In this recipe, we'll be looking at creating a butterflied pork butt i.e. a butterflied pork shoulder.
I often remove the bone from pork butts before smoking them and sometimes I get them from the store with the bone already removed. The boneless aspect of this is not necessary but does give you a lot more flexibility with getting them done faster, creating more bark on the outside and more smoke access. It's a great method and in this recipe I'll show you exactly how I do it.
I used this time to go get the smoker going but how you use your time is entirely up to you;-)
After about 15 minutes, the rub will have stuck to the meat pretty good and obtained a sort of wet look. Flip the meat over and do the exact same process to the other side.
Looking good and ready to go into the smoker.
By the way: that smaller piece in the front was a piece that came apart from the rest of the meat when I was trimming the fat. No problem at all.. just make sure it gets some mustard and rub as well.
Step 3: Smoke Time
Setup your smoker for indirect cooking at about 225°F (107°C) using hickory, pecan, apple or whatever smoker wood you have available. If your smoker uses a water pan, fill it up for some nice humidity in the smoker.
Every smoker is different but in my pellet smoker, it took 11 hours for the meat to reach 190°F (88°C) in the thickest part. I wanted it to be tender but sliceable. If you're interested in pulled pork, just let it go a little longer to an internal temperature of about 207°F (97°C).
Be sure to use a tried and true leave-in meat thermometer so you can monitor the temperature without opening the lid any more often than necessary. I am using the Smoke X in the image below which is capable of 4 unique inputs. You can read my review of this excellent piece of equipment HERE.
Here it is about 6 hours in after mopping it for the first time.
You might be thinking that it should have gotten done a lot faster since it was butterflied however, it was around 25°F during the cook, there was snow on the ground with plenty of cold wind. On a nicer day, it may have cooked faster. I also opened the door quite often to snap pictures, apply my rub/butter mop, etc.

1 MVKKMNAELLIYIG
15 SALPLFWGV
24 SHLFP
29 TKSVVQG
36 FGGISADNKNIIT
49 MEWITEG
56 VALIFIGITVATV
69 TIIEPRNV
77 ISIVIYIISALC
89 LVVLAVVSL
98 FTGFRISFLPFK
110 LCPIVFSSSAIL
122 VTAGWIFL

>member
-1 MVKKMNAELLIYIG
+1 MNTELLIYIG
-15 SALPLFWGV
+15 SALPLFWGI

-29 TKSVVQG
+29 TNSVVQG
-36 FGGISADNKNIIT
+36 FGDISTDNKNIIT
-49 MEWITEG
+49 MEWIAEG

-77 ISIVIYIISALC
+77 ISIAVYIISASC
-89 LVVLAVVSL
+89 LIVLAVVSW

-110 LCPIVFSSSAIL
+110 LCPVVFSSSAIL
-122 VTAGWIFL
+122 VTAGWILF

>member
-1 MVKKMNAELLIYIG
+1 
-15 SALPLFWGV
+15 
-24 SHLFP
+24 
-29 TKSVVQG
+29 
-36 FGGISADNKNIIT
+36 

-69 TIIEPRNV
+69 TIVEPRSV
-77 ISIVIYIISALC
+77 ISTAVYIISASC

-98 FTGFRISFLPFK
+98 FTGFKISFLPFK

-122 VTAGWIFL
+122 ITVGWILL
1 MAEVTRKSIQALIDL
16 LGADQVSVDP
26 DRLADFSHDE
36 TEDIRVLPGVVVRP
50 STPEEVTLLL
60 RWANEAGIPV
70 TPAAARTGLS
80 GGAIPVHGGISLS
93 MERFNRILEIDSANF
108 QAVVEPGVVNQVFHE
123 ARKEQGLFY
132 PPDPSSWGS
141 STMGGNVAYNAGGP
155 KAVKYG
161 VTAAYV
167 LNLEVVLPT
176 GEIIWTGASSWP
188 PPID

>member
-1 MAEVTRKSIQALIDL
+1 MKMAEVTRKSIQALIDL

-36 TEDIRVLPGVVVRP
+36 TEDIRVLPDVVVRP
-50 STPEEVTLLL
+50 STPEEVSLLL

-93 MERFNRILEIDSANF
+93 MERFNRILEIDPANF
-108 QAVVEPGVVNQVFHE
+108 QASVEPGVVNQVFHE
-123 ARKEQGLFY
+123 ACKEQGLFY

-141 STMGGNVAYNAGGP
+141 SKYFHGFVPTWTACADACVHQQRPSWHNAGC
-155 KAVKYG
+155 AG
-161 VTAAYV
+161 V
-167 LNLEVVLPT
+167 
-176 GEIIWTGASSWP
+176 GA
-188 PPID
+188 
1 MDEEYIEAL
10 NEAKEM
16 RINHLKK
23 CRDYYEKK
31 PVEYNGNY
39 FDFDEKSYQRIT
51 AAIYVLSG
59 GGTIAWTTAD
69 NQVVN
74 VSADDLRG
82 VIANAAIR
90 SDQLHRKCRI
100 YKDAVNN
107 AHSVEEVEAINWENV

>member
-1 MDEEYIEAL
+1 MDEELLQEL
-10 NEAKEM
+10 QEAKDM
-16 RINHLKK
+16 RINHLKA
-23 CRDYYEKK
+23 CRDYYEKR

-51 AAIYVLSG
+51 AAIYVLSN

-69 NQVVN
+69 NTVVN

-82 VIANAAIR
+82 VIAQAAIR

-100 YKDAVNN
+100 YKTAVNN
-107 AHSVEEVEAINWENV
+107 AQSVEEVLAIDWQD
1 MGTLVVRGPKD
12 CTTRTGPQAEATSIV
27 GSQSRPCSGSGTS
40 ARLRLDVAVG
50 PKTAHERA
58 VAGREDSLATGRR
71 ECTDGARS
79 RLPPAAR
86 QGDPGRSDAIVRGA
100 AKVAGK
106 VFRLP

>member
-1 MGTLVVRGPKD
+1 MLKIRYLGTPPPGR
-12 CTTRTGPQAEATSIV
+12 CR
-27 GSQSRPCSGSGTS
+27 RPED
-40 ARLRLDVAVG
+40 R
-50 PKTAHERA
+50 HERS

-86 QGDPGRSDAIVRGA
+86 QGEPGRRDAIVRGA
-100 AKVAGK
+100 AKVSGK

I could have wrapped it once it reached about 160°F (71°C) but since I wanted maximum bark, I opted to let it cook open even if it took longer.
These slices were about ½ inch thick and made some amazing sandwiches. Also good on fajitas, tacos, etc.
Opening these pork butts up probably doubled or tripled the amount of bark and that alone was worth it in my opinion.
In a future recipe, I will use this butterflied pork butt method to stuff the meat with something and then roll it back up, tie it and cook it in the smoker. Feel free to jump the gun and try that option. If you come up with something really good, let me know!
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Smoke, Wood, Fire: The Advanced Guide to Smoking Meat – Unlike the first book, this book does not focus on recipes but rather uses every square inch of every page teaching you how to smoke meat. What my first book touched on, this second book takes it into much greater detail with lots of pictures.
It also includes a complete, step-by-step tutorial for making your own smoked “streaky” bacon using a 100 year old brine recipe.